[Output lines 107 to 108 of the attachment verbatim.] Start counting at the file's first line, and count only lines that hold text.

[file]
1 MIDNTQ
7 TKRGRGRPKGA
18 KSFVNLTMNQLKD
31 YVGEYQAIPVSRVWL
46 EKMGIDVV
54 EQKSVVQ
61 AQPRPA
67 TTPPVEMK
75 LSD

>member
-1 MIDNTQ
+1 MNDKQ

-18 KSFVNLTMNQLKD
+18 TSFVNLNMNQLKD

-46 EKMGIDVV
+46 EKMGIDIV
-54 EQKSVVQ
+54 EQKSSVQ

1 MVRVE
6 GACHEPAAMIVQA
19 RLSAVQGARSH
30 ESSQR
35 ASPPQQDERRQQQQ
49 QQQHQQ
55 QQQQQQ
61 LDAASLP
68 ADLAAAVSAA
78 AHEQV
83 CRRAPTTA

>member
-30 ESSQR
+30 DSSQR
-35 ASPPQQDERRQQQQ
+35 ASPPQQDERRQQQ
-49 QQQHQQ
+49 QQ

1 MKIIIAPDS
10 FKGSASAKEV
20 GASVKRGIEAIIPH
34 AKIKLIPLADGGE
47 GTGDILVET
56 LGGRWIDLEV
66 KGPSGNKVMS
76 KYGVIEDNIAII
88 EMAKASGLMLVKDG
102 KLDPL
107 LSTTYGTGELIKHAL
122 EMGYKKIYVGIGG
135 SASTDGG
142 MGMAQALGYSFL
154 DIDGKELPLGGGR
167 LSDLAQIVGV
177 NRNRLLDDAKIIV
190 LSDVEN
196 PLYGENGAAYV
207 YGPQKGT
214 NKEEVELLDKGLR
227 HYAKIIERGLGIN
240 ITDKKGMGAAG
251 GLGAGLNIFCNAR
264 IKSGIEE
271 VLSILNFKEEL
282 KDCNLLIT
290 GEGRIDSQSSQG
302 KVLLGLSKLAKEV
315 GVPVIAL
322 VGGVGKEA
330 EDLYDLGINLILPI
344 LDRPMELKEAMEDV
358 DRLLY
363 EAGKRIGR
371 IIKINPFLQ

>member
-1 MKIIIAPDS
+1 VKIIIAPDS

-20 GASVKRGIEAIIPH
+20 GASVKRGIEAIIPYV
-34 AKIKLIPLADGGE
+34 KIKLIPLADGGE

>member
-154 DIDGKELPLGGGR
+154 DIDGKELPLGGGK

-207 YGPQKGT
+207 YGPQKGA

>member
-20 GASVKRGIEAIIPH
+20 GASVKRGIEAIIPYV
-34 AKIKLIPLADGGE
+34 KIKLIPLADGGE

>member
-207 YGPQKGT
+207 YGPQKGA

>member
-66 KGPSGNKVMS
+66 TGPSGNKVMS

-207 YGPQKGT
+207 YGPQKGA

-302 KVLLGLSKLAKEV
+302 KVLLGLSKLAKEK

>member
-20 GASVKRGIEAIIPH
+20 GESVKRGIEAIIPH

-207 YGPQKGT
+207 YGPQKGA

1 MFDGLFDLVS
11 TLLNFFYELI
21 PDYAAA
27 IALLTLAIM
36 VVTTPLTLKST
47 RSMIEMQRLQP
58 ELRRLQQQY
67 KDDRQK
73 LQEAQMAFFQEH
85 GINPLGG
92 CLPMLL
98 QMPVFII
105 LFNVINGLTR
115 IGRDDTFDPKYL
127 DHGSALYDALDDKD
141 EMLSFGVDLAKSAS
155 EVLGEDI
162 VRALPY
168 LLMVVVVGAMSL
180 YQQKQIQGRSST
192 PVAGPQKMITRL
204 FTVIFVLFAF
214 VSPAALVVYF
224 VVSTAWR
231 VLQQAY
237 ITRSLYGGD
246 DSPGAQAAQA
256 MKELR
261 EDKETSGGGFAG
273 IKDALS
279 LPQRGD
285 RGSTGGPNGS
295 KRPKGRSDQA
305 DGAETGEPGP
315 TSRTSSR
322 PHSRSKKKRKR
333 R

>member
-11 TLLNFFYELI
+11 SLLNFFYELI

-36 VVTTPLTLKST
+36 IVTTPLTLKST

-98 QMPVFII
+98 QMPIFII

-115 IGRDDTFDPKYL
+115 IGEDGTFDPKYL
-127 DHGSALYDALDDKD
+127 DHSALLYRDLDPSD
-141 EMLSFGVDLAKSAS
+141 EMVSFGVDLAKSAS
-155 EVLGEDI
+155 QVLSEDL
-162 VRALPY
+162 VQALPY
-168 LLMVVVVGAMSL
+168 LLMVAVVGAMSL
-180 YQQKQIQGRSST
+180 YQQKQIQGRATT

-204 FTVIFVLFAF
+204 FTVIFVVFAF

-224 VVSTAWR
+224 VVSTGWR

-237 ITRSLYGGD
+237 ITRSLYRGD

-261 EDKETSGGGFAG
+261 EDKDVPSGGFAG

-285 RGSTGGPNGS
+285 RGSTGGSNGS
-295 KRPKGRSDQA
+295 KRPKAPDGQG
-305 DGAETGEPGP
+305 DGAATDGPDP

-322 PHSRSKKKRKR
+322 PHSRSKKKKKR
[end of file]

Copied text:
21 PDYAAA
27 IALLTLAIM